louie at ximian.com
Thu Apr 1 21:34:35 PST 2004
On Thu, 2004-04-01 at 20:39 -0800, Gordon Mohr wrote:
> daniel grisinger wrote:
> > James Tauber wrote:
> >> So is it official yet that Google's GMail is *not* a joke?
> > looks like it's real. http://www.gmail.com/ responds, and
> > forbes magazine is reporting that while the lunar jobs
> > were a joke, the new mail service is not.
> > how they are going to manage the data storage requirements
> > is beyond me. every million users who hit their storage
> > limit represent a full petabyte of data, at internet scale
> > that is going to add up very quickly.
> It's highly compressible text, and I betcha the 1GB is
> measured in uncompressed data.
> They can also take advantage of message body redundancy.
> If we're both Gmail customers, and I send you a message,
> both my 'Sent' message and your 'Inbox' message can be
> a single copy. If I send a list message to 100 Gmail
> customers, more the savings.
> And don't you think they're already dealing with such
> magnitudes of data with their web cache? It's been said
> Google has over 100,000 spinning commodity PCs as part
> of their operations. Even if each has only 250GB of disk,
> which seems plausible, they're already slinging 25
> petabytes or more.
> At the Internet Archive, the current white-box servers
> have 4x300GB disks, for 1.2 terabytes per machine. As
> part of the IA "petabox" project , a 1U half-depth
> rackserver with 4 IDE drives is being developed. Hitachi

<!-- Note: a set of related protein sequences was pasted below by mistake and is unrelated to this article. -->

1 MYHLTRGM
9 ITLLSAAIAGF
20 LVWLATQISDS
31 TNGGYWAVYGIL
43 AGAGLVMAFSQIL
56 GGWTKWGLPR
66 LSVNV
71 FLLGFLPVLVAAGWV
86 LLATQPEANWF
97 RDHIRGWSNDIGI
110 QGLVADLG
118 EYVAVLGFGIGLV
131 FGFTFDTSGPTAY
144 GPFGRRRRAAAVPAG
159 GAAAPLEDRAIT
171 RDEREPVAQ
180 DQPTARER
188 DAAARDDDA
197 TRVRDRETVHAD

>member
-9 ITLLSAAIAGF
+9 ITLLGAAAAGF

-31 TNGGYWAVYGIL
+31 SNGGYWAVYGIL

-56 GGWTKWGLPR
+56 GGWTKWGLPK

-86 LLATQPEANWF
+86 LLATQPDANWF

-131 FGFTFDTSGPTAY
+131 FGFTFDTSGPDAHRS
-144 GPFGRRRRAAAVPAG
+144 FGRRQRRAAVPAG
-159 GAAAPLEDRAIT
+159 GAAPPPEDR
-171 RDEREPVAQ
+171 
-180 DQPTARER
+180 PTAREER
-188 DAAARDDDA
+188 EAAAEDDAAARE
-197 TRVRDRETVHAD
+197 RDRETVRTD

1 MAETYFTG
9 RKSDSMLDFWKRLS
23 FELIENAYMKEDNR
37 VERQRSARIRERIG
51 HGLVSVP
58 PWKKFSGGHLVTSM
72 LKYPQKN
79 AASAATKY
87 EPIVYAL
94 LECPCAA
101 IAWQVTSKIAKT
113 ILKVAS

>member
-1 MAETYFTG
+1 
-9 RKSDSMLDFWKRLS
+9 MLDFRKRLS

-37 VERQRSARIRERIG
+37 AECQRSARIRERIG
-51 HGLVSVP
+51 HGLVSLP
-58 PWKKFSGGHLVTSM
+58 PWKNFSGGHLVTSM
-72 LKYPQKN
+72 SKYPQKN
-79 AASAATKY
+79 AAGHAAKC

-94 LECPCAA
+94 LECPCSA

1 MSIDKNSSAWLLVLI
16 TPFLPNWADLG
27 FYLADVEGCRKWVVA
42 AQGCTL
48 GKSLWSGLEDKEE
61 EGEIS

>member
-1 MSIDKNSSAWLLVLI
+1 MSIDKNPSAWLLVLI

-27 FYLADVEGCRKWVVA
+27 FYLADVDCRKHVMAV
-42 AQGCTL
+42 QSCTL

> this month began shipping 400GB IDE drives . So a
> single 80-machine rack in the style suggested by the
> "Google Cluster Architecture" paper  could provide
> storage (if not full service) for over 100,000 Gmail
> users, even without compression or message-body sharing.
> They've already got over a thousand similar racks, what's
> another thousand more to support a hundred million
> email accounts?
The google talk at Ottawa Linux Symposium 2003 was fascinating in
this respect. The speaker talked quite a bit about their hardware
setups. Their machines are in such bulk, and with such redundancy and
failover, that if a machine stops working, they not only don't repair
it, they just /leave it in the rack/. Its cheaper that way. So I don't
doubt that with a little data compression they could do this pretty
easily. The biggest cost is not hardware, it is floor space with a
sadly, no online slides I can find at this time
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